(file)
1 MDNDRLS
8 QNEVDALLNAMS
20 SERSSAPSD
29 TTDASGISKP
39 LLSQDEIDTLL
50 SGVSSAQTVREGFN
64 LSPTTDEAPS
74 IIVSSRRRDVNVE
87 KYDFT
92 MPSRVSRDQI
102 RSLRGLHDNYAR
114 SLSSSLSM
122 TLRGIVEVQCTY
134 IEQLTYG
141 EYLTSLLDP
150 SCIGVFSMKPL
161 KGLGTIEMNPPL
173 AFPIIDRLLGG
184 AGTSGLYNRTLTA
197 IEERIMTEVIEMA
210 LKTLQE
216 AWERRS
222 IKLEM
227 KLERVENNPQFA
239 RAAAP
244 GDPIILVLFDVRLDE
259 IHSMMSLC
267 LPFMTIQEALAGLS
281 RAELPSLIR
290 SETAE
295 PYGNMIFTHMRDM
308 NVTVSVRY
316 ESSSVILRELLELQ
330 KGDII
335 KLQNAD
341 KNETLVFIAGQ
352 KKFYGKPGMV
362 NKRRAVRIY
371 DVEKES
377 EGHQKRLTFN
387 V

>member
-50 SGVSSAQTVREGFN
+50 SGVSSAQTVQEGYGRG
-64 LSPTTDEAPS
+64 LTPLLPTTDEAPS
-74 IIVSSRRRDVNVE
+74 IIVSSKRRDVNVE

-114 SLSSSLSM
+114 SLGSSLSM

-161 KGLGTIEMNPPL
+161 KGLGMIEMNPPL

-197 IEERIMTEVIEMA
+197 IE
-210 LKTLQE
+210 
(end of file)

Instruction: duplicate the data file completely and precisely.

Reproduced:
1 MDNDRLS
8 QNEVDALLNAMS
20 SERSSAPSD
29 TTDASGISKP
39 LLSQDEIDTLL
50 SGVSSAQTVREGFN
64 LSPTTDEAPS
74 IIVSSRRRDVNVE
87 KYDFT
92 MPSRVSRDQI
102 RSLRGLHDNYAR
114 SLSSSLSM
122 TLRGIVEVQCTY
134 IEQLTYG
141 EYLTSLLDP
150 SCIGVFSMKPL
161 KGLGTIEMNPPL
173 AFPIIDRLLGG
184 AGTSGLYNRTLTA
197 IEERIMTEVIEMA
210 LKTLQE
216 AWERRS
222 IKLEM
227 KLERVENNPQFA
239 RAAAP
244 GDPIILVLFDVRLDE
259 IHSMMSLC
267 LPFMTIQEALAGLS
281 RAELPSLIR
290 SETAE
295 PYGNMIFTHMRDM
308 NVTVSVRY
316 ESSSVILRELLELQ
330 KGDII
335 KLQNAD
341 KNETLVFIAGQ
352 KKFYGKPGMV
362 NKRRAVRIY
371 DVEKES
377 EGHQKRLTFN
387 V

>member
-50 SGVSSAQTVREGFN
+50 SGVSSAQTVQEGYGRG
-64 LSPTTDEAPS
+64 LTPLLPTTDEAPS
-74 IIVSSRRRDVNVE
+74 IIVSSKRRDVNVE

-114 SLSSSLSM
+114 SLGSSLSM

-161 KGLGTIEMNPPL
+161 KGLGMIEMNPPL

-197 IEERIMTEVIEMA
+197 IE
-210 LKTLQE
+210 